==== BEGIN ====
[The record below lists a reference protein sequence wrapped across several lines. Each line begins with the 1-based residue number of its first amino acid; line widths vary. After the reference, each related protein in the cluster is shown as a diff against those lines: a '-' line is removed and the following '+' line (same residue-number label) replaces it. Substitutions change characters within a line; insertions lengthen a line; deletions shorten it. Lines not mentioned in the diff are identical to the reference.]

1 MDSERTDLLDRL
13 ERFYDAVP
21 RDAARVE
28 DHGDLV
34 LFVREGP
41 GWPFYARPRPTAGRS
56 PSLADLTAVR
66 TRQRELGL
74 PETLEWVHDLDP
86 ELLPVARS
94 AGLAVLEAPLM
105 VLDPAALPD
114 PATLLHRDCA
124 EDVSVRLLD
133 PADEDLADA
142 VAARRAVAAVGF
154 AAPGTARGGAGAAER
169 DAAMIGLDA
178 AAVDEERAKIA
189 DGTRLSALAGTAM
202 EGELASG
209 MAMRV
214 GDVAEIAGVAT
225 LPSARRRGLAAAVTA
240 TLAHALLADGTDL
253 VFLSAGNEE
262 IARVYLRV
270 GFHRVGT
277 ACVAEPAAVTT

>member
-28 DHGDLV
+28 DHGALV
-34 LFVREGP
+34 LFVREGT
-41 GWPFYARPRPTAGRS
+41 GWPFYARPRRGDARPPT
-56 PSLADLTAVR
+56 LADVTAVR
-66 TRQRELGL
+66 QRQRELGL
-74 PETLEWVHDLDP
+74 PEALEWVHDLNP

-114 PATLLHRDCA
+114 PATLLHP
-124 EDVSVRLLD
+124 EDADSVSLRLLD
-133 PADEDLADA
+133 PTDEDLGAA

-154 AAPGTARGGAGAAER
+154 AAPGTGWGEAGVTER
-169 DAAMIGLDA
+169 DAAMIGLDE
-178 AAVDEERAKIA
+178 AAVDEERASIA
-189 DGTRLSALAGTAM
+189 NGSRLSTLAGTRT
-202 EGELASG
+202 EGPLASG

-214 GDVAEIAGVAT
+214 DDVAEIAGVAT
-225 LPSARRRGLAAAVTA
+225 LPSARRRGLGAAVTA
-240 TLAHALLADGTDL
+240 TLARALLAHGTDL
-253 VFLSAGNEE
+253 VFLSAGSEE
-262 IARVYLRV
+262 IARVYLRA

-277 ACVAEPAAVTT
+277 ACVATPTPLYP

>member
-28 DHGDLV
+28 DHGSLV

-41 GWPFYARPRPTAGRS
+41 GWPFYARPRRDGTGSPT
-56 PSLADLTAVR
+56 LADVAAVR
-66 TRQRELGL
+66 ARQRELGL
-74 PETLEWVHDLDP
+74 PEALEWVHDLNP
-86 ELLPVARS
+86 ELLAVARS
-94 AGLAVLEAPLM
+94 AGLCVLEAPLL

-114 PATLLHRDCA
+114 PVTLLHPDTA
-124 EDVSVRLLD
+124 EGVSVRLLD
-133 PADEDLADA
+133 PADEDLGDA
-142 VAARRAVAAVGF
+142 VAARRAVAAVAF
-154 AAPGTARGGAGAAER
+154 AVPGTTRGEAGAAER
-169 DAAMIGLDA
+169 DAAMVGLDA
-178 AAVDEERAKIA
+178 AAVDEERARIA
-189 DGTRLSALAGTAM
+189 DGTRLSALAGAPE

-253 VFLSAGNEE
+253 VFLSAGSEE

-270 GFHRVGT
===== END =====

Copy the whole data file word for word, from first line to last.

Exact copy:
[The record below lists a reference protein sequence wrapped across several lines. Each line begins with the 1-based residue number of its first amino acid; line widths vary. After the reference, each related protein in the cluster is shown as a diff against those lines: a '-' line is removed and the following '+' line (same residue-number label) replaces it. Substitutions change characters within a line; insertions lengthen a line; deletions shorten it. Lines not mentioned in the diff are identical to the reference.]

1 MDSERTDLLDRL
13 ERFYDAVP
21 RDAARVE
28 DHGDLV
34 LFVREGP
41 GWPFYARPRPTAGRS
56 PSLADLTAVR
66 TRQRELGL
74 PETLEWVHDLDP
86 ELLPVARS
94 AGLAVLEAPLM
105 VLDPAALPD
114 PATLLHRDCA
124 EDVSVRLLD
133 PADEDLADA
142 VAARRAVAAVGF
154 AAPGTARGGAGAAER
169 DAAMIGLDA
178 AAVDEERAKIA
189 DGTRLSALAGTAM
202 EGELASG
209 MAMRV
214 GDVAEIAGVAT
225 LPSARRRGLAAAVTA
240 TLAHALLADGTDL
253 VFLSAGNEE
262 IARVYLRV
270 GFHRVGT
277 ACVAEPAAVTT

>member
-28 DHGDLV
+28 DHGALV
-34 LFVREGP
+34 LFVREGT
-41 GWPFYARPRPTAGRS
+41 GWPFYARPRRGDARPPT
-56 PSLADLTAVR
+56 LADVTAVR
-66 TRQRELGL
+66 QRQRELGL
-74 PETLEWVHDLDP
+74 PEALEWVHDLNP

-114 PATLLHRDCA
+114 PATLLHP
-124 EDVSVRLLD
+124 EDADSVSLRLLD
-133 PADEDLADA
+133 PTDEDLGAA

-154 AAPGTARGGAGAAER
+154 AAPGTGWGEAGVTER
-169 DAAMIGLDA
+169 DAAMIGLDE
-178 AAVDEERAKIA
+178 AAVDEERASIA
-189 DGTRLSALAGTAM
+189 NGSRLSTLAGTRT
-202 EGELASG
+202 EGPLASG

-214 GDVAEIAGVAT
+214 DDVAEIAGVAT
-225 LPSARRRGLAAAVTA
+225 LPSARRRGLGAAVTA
-240 TLAHALLADGTDL
+240 TLARALLAHGTDL
-253 VFLSAGNEE
+253 VFLSAGSEE
-262 IARVYLRV
+262 IARVYLRA

-277 ACVAEPAAVTT
+277 ACVATPTPLYP

>member
-28 DHGDLV
+28 DHGSLV

-41 GWPFYARPRPTAGRS
+41 GWPFYARPRRDGTGSPT
-56 PSLADLTAVR
+56 LADVAAVR
-66 TRQRELGL
+66 ARQRELGL
-74 PETLEWVHDLDP
+74 PEALEWVHDLNP
-86 ELLPVARS
+86 ELLAVARS
-94 AGLAVLEAPLM
+94 AGLCVLEAPLL

-114 PATLLHRDCA
+114 PVTLLHPDTA
-124 EDVSVRLLD
+124 EGVSVRLLD
-133 PADEDLADA
+133 PADEDLGDA
-142 VAARRAVAAVGF
+142 VAARRAVAAVAF
-154 AAPGTARGGAGAAER
+154 AVPGTTRGEAGAAER
-169 DAAMIGLDA
+169 DAAMVGLDA
-178 AAVDEERAKIA
+178 AAVDEERARIA
-189 DGTRLSALAGTAM
+189 DGTRLSALAGAPE

-253 VFLSAGNEE
+253 VFLSAGSEE

-270 GFHRVGT